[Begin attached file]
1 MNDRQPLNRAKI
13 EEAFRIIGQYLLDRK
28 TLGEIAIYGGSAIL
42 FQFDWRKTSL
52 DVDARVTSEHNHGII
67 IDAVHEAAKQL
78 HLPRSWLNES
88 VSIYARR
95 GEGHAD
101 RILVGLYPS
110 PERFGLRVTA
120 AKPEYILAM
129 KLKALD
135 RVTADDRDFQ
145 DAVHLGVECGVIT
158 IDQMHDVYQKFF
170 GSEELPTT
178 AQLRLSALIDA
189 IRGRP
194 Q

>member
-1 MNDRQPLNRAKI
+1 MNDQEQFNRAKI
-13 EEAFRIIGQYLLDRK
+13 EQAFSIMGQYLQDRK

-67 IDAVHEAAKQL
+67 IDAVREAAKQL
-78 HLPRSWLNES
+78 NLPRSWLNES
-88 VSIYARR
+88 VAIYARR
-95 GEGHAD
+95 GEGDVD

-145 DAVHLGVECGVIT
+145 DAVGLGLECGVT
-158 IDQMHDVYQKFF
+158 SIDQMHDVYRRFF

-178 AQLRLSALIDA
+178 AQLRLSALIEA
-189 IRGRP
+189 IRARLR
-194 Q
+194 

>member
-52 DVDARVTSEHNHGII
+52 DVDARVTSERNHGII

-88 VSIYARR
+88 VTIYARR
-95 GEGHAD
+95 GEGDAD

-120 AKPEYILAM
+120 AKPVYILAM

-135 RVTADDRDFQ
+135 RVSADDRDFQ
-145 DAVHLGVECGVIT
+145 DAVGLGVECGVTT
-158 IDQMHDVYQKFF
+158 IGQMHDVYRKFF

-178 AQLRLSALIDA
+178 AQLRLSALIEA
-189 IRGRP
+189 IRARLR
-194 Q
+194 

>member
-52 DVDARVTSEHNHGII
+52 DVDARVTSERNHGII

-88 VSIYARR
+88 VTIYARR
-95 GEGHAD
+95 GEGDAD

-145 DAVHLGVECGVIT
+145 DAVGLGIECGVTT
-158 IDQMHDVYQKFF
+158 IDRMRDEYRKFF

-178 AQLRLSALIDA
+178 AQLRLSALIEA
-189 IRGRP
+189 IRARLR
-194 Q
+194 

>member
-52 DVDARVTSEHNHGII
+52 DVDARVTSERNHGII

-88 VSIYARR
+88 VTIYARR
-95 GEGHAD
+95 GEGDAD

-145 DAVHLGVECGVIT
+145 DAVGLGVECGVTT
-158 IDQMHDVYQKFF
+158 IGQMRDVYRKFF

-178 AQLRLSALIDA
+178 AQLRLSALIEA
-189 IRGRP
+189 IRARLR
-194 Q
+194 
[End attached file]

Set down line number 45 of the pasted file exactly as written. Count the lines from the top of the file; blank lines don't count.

-52 DVDARVTSEHNHGII